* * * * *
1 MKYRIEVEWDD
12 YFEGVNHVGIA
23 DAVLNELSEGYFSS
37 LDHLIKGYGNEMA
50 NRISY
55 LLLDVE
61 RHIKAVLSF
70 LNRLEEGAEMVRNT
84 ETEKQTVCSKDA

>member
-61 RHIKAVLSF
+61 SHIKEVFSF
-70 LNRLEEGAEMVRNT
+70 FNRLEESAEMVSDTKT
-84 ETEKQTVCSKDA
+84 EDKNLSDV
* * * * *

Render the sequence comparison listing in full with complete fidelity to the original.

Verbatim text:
1 MKYRIEVEWDD
12 YFEGVNHVGIA
23 DAVLNELSEGYFSS
37 LDHLIKGYGNEMA
50 NRISY
55 LLLDVE
61 RHIKAVLSF
70 LNRLEEGAEMVRNT
84 ETEKQTVCSKDA

>member
-61 RHIKAVLSF
+61 SHIKEVFSF
-70 LNRLEEGAEMVRNT
+70 FNRLEESAEMVSDTKT
-84 ETEKQTVCSKDA
+84 EDKNLSDV